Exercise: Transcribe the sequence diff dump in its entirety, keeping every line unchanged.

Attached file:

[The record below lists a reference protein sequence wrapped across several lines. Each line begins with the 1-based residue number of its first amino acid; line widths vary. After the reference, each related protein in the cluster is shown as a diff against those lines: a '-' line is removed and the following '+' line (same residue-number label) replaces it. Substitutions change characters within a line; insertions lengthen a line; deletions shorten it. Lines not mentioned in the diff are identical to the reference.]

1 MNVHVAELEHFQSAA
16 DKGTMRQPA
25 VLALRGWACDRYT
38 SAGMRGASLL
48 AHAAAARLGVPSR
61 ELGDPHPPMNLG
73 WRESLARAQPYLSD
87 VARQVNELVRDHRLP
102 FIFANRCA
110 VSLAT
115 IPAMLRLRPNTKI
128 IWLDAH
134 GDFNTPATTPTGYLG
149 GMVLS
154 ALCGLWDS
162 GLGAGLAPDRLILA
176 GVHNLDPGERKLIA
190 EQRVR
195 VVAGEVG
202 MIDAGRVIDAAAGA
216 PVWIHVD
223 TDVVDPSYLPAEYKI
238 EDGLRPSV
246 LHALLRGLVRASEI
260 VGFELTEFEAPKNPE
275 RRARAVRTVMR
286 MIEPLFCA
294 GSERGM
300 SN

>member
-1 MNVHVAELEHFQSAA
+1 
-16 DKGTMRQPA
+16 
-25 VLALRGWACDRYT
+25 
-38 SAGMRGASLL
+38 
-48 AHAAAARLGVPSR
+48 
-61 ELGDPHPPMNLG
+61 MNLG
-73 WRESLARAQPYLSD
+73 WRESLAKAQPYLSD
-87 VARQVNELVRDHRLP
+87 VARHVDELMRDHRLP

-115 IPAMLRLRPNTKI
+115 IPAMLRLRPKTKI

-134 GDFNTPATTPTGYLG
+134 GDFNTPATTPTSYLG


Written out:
[The record below lists a reference protein sequence wrapped across several lines. Each line begins with the 1-based residue number of its first amino acid; line widths vary. After the reference, each related protein in the cluster is shown as a diff against those lines: a '-' line is removed and the following '+' line (same residue-number label) replaces it. Substitutions change characters within a line; insertions lengthen a line; deletions shorten it. Lines not mentioned in the diff are identical to the reference.]

1 MNVHVAELEHFQSAA
16 DKGTMRQPA
25 VLALRGWACDRYT
38 SAGMRGASLL
48 AHAAAARLGVPSR
61 ELGDPHPPMNLG
73 WRESLARAQPYLSD
87 VARQVNELVRDHRLP
102 FIFANRCA
110 VSLAT
115 IPAMLRLRPNTKI
128 IWLDAH
134 GDFNTPATTPTGYLG
149 GMVLS
154 ALCGLWDS
162 GLGAGLAPDRLILA
176 GVHNLDPGERKLIA
190 EQRVR
195 VVAGEVG
202 MIDAGRVIDAAAGA
216 PVWIHVD
223 TDVVDPSYLPAEYKI
238 EDGLRPSV
246 LHALLRGLVRASEI
260 VGFELTEFEAPKNPE
275 RRARAVRTVMR
286 MIEPLFCA
294 GSERGM
300 SN

>member
-1 MNVHVAELEHFQSAA
+1 
-16 DKGTMRQPA
+16 
-25 VLALRGWACDRYT
+25 
-38 SAGMRGASLL
+38 
-48 AHAAAARLGVPSR
+48 
-61 ELGDPHPPMNLG
+61 MNLG
-73 WRESLARAQPYLSD
+73 WRESLAKAQPYLSD
-87 VARQVNELVRDHRLP
+87 VARHVDELMRDHRLP

-115 IPAMLRLRPNTKI
+115 IPAMLRLRPKTKI

-134 GDFNTPATTPTGYLG
+134 GDFNTPATTPTSYLG